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REBECCA HALL, Luke Evans, and Bella Heathcote in a scene from Professor Marston and the Wonder Women

By Noel Vera

DVD Review
Professor Marston and the
Wonder Women
Directed by Angela Robinson

PATTY JENKINS’s Wonder Woman makes no reference at all to the subject — partly I suspect because the multi-million dollar production is meant to earn that crucial PG-13 rating pulling in as many kids as permissible and still have Warner Brothers’ DC Comics-style dark edgy feel. Which means no mention of the “B” word (rhymes with “suffrage”) or the “L” word (rhymes with “primrose” — if you like “thespian”), definitely no scenes with Gal Gadot uttering the superheroine’s most infamous exclamation: “Suffering Sappho!” Enter Angela Robinson with golden lasso in one hand and Amazonian sword in the other cutting through the bull: Wonder Woman was the product of William Moulton Marston, drawing inspiration from his wife Elizabeth and student Olive Byrne (daughter of Ethel Byrne, a famous feminist). He wasn’t shy about his intentions in creating the character either: “Wonder Woman is psychological propaganda for the new type of woman who should, I believe, rule the world.”

Jenkins was right to emphasize how much Princess Diana values love, but what kind of love gets depicted onscreen seems, well, rather platonic, or at the very least soft-pedaled; we did get a brief scene of Chris Pine as Steve Trevor horse-whispering Diana into a rather tepid kiss then a discreet fade to black — I’d suggested back then that Diana should have taken charge and handcuffed Steve to the bed’s brass frame, maybe hogtied him with her golden lasso for a few laughs.

This is where Robinson comes in. Luke Evan’s stockier, more rugged-looking Marston seems closer to the comics’ Trevor than Pine could ever hope to be (still struggle with picturing him as Captain Kirk), and yet when confronted by Rebecca Hall’s Elizabeth and her fierce intelligence his masculine fire seems visibly banked; she’s every bit his equal and in some ways superior and he’s content to play happy, somewhat spoiled child to Elizabeth’s stern matriarch. They’re already a sexy couple when Robinson introduces Bella Heathcote’s Olive; she not only looks like Diana — at times Robinson lights and shoots her like an Amazonian goddess — she combines Diana’s baby cheeks and rounded chin with a warrior’s level gaze.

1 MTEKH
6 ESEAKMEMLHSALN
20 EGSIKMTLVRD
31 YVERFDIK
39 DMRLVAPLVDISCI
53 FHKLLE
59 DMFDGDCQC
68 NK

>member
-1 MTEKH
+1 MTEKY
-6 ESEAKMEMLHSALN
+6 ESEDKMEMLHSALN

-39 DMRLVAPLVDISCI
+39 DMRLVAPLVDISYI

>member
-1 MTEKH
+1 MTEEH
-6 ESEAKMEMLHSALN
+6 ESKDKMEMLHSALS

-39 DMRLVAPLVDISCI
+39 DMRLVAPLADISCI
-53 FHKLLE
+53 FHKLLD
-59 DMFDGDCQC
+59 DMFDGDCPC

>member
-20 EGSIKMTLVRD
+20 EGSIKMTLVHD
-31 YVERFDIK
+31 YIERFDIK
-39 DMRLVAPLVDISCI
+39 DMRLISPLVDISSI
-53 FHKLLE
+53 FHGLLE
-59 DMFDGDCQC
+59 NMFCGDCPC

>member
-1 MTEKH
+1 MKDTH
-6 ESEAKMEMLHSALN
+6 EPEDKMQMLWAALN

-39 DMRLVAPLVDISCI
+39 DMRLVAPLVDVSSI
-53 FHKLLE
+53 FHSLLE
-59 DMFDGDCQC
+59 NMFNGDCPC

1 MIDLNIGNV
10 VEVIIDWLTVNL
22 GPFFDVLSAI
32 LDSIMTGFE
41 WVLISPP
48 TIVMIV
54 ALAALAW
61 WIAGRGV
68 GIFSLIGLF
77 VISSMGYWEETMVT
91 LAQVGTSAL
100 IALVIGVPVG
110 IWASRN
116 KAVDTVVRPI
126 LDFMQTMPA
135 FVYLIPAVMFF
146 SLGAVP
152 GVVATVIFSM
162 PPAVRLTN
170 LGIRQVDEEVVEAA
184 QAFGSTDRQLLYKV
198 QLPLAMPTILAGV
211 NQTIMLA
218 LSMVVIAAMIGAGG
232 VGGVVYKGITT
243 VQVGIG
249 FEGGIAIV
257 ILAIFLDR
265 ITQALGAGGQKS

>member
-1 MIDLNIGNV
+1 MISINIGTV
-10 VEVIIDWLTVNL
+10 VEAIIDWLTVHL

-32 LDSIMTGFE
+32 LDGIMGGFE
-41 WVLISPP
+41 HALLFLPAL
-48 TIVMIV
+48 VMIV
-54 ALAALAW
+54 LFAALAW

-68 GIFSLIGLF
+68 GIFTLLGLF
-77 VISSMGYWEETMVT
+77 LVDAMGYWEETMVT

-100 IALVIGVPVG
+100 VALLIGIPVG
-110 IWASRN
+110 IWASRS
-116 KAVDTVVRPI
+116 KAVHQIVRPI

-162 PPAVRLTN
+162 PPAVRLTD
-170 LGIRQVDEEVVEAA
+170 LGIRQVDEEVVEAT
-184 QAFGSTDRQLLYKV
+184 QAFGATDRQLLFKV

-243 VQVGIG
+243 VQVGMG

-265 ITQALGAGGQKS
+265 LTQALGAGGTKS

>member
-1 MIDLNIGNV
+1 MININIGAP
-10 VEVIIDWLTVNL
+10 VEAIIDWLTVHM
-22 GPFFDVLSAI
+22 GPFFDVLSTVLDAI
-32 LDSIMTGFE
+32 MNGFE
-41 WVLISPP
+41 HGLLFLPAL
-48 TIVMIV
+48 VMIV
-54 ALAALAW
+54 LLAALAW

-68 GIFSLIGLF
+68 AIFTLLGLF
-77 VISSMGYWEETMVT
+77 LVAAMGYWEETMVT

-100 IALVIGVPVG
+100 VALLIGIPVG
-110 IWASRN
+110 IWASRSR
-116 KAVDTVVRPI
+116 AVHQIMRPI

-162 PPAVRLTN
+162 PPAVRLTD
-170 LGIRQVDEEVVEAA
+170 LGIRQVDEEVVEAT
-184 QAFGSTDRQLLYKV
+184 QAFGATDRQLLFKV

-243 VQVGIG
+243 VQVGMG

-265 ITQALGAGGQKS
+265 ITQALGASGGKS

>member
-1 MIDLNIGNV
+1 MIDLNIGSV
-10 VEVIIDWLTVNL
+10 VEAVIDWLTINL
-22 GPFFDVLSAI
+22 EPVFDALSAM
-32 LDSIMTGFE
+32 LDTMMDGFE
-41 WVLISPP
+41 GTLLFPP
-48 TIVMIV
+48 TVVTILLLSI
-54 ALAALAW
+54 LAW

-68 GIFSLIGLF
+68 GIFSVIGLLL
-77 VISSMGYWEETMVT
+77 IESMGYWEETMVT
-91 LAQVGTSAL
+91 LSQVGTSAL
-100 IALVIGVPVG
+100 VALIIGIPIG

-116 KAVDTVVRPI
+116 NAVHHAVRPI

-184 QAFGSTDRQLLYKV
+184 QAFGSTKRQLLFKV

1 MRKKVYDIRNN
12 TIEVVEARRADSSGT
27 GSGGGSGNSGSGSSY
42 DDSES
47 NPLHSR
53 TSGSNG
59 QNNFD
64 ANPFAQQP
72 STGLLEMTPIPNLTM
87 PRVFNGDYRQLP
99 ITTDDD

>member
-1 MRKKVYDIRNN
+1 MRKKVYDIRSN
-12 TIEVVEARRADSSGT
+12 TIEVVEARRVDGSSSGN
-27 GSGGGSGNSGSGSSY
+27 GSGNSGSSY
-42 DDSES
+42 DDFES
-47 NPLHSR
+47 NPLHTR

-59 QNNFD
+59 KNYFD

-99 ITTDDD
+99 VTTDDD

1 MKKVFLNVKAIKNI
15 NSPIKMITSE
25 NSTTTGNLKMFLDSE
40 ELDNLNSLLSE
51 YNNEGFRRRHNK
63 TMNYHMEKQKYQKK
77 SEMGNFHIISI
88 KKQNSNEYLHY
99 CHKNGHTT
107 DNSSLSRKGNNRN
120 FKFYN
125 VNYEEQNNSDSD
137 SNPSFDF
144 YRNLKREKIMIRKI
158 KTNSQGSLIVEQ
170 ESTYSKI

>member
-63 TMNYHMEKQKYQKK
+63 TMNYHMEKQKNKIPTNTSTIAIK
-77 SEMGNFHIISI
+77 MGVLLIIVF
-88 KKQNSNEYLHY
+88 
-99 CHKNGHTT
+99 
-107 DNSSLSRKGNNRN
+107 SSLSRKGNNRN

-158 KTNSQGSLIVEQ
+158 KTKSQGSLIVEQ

That’s the base fuel of course — three minds in a pile. The match that ignites the pile happens to be the project Marston has been working on all this time: his polygraph test, a machine that (thanks to Olive’s suggestions) finally gets to work properly by measuring the subject’s blood pressure, the (at that time anyway) one expression of bodily function that cannot lie (later tests would be improved with properly designed questions). Magic spell cast, the machine proceeds to peel away social inhibitions, revealing the emotions simmering beneath: basically their as-yet unconsummated desire for each other.

Evan’s Marston gets marquee prominence and the most screen time — not surprising since his character’s is the most easily recognizable name — but surprisingly he doesn’t feel like the main character, at best the menage a trois’ passive needy center. He wants Olive and it’s to please him that Elizabeth accepts Olive; after a falling out, he asks Olive and Elizabeth to reconcile and for his sake Olive agrees. He’s like a babe the two women indulge all the time, only to discover that in indulging him they’re really indulging their own inmost desires (turns out William has his own detection machine, perfectly tuned to the psyches of the women in his life).

Is the film persuasive? Is it even realistic? Not really, but considering that there’s little we actually know about Marston and his home life, Robinson apparently felt free to project not just her speculations and theories but desires too, only in a distinct way — the seduction scene isn’t just erotic, it somehow has the taint of wholesomeness, as if love between a man and two women was the most natural thing in the world, as if a home life with two women and their children by the same man was the most natural thing in the world.

This kind of Disneyfied approach to what can easily be a lurid subject may turn off some folks. I don’t know; personally I had the opposite reaction and this I suspect is the reason why: Robinson, thanks to the dearth of actual biographical material, has fallen on weaving less an origin story then an origin myth about the creation of Wonder Woman, and in realizing that myth adopts the tone and tenor of a children’s tale, told by the warm glow of a hearth. The film isn’t so much Disney as it is innocent — basically Disney minus the cynical calculations needed to appeal to the broadest possible demographic (if it were more calculating it wouldn’t even try hinting at the possibility of either the “L” or the “B” word). It’s Robinson speaking from inside herself, through the voice of three dreamers, envisioning the world she’d like to see on both printed pulp and big screen. A dream, if you like — if you allow it to land and take hold; a charmingly beautiful dream.